Principles for Distributing Responsibility between Staff, Management, and Board
Board members are temporary, part-time volunteers with diverse backgrounds and viewpoints. They are informed by prior experiences and experts (and wanna-be experts, and spouses, and friends, and…). Twelve Board members can have twelve differing views on their own responsibilities.
Staff members usually have career paths and resumes to build. This brings a need for success and recognition that is core to their personal well-being.
The world moves fast; nonprofits need to adjust strategy, form unexpected alliances, and shift mindsets. As an organization matures, the answer to “Who Should Do What?” shifts:
- The staff takes on more of the decision making and strategic work,
- Leadership moves from hands-on to facilitative,
- Board lets go of all of start-up and early stage work to become truly focused on governance.
This question – Who Should Do What? – is critical. A shared set of expectations of “where we are now” and a shared roadmap for “where we are going” is a powerful lubricant for effectiveness and impact.
On the other hand, when not clarified and aligned, this question is perhaps the biggest cause of lingering friction between leaders and their Board members; it is a “silent but crippling disease.” The staff senses it when priorities shift and assignments change without adequate explanation (and they witness the visible frustration of the CEO/ED).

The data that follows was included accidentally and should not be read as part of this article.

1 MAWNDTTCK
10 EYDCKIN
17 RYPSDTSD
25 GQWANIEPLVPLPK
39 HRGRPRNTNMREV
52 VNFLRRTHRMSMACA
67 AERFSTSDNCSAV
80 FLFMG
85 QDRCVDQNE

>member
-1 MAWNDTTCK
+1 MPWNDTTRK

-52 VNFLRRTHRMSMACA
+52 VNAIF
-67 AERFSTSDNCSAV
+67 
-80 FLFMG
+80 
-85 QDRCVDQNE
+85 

Here’s a simple formula for addressing it, to serve as either a solution or a starting point for conversation in your organization.
Mission = the enduring purpose of the organization, which if fulfilled, puts the organization out of business
Vision = how the organization desires to impact the world in the next period of time (usually 2-5 years), and how it will grow and change
Strategic Goals = goals that will translate the Vision into reality
Strategy = the plan for accomplishing the Strategic Goals
Culture = the behavior and attitudes that represent the Mission, enable the Vision, and will support successful implementation of the Strategy
*for early stage nonprofits, everything shifts to the right, and moves to the left as the organization matures, eventually ending up here